Abstract

Magnetic Weyl semimetals with broken time-reversal symmetry are expected to generate strong intrinsic anomalous Hall effects, due to their large Berry curvature. Here, we report a magnetic Weyl semimetal candidate, Co3Sn2S2, with a quasi-two-dimensional crystal structure consisting of stacked kagome lattices. This lattice provides an excellent platform for hosting exotic topological quantum states. We observe a negative magnetoresistance that is consistent with the chiral anomaly expected from the presence of Weyl fermions close to the Fermi level. The anomalous Hall conductivity is robust against both increased temperature and charge conductivity, which corroborates the intrinsic Berry-curvature mechanism in momentum space. Owing to the low carrier density in this material and the considerably enhanced Berry curvature from its band structure, the anomalous Hall conductivity and the anomalous Hall angle simultaneously reach 1,130 Ω−1 cm−1 and 20%, respectively, an order of magnitude larger than typical magnetic systems. Combining the kagome-lattice structure and the long-range out-of-plane ferromagnetic order of Co3Sn2S2, we expect that this material is an excellent candidate for observation of the quantum anomalous Hall state in the two-dimensional limit.

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Acknowledgements

This work was financially supported by the European Research Council (ERC) Advanced Grant (No. 291472) ‘IDEA Heusler!’ and ERC Advanced Grant (No. 742068) ‘TOPMAT’. E.L. acknowledges support from the Alexander von Humboldt Foundation of Germany for his Fellowship and from the National Natural Science Foundation of China for his Excellent Young Scholarship (No. 51722106).

Author information

Affiliations

  1. Max Planck Institute for Chemical Physics of Solids, Dresden, Germany

    • Enke Liu
    • , Yan Sun
    • , Nitesh Kumar
    • , Aili Sun
    • , Lin Jiao
    • , Qiunan Xu
    • , Johannes Kroder
    • , Vicky Süß
    • , Horst Borrmann
    • , Chandra Shekhar
    • , Walter Schnelle
    • , Steffen Wirth
    •  & Claudia Felser
  2. Institute of Physics, Chinese Academy of Sciences, Beijing, China

    • Enke Liu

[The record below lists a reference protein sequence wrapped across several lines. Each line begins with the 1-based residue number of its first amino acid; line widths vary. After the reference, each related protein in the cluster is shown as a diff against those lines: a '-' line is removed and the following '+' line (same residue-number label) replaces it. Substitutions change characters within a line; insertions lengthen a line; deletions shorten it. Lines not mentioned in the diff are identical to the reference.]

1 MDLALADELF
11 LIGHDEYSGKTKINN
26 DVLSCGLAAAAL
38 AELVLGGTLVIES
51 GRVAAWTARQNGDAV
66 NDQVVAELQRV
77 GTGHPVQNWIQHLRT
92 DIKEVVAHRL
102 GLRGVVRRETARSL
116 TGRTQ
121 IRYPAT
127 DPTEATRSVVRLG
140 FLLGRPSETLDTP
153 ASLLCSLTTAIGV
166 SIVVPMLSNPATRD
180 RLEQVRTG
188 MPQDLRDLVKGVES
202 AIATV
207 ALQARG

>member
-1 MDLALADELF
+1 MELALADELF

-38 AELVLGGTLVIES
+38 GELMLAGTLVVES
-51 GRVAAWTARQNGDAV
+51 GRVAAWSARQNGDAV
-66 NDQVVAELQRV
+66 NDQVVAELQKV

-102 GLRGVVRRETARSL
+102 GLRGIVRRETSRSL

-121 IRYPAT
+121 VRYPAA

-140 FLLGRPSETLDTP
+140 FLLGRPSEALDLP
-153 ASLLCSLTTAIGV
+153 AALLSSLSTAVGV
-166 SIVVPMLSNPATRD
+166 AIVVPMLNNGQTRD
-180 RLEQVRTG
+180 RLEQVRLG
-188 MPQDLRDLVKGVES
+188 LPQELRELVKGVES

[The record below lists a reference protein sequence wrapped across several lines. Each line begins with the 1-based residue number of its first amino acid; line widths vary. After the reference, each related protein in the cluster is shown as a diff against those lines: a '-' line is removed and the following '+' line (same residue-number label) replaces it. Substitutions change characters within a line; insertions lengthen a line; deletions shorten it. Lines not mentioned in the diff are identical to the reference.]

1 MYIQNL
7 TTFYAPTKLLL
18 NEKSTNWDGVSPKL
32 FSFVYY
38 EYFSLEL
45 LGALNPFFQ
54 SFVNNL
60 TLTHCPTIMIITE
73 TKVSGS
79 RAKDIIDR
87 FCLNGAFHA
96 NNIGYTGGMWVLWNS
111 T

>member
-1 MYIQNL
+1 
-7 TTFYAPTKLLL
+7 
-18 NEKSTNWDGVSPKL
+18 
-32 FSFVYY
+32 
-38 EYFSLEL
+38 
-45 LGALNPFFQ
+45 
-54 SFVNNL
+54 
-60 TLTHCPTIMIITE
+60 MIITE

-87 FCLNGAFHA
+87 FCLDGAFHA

•  & Wenhong Wang
  3. Department of Chemistry, Princeton University, Princeton, NJ, USA

    • Lukas Muechler
  4. Max Planck Institute of Microstructure Physics, Halle, Germany

    • Shuo-Ying Yang
    •  & Defa Liu
  5. School of Physical Science and Technology, ShanghaiTech University, Shanghai, China

    • Aiji Liang
    •  & Yulin Chen
  6. Advanced Light Source, Lawrence Berkeley National Laboratory, Berkeley, CA, USA

    • Aiji Liang
  7. High Magnetic Field Laboratory, Chinese Academy of Sciences, Hefei, China

    • Zhaosheng Wang
    •  & Chuanying Xi
  8. Clarendon Laboratory, Department of Physics, University of Oxford, Oxford, UK

    • Yulin Chen
  9. Institut für Festkörper- und Material Physik, Technische Universität Dresden, Dresden, Germany

    • Sebastian T. B. Goennenwein

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Contributions

The project was conceived by E.L. and C.F. Single crystals were grown by E.L., who performed the structural, magnetic and transport measurements with assistance from A.S., J.K., S.Y., V.S., H.B., N.K. and W.S. The STM characterizations were performed by L.J. and S.W. The ARPES measurements were conducted by D.L., A.L. and Y.C. The static high-magnetic-field measurements were performed and analysed by Z.W., C.X., N.K., C.S. and L.J. The theoretical calculations were carried out by Y.S., L.M., Q.X. and E.L. All the authors discussed the results. The paper was written by E.L., Y.S. and S.T.B.G. with feedback from all the authors. The project was supervised by C.F.

Competing interests

The authors declare no competing interests.

Corresponding authors

Correspondence to Enke Liu or Yan Sun or Claudia Felser.

Supplementary information

  1. Supplementary information

    Supplementary figures S1 to S15, Supplementary tables S1 to S4, Supplementary references 1 to 31

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DOI

https://doi.org/10.1038/s41567-018-0234-5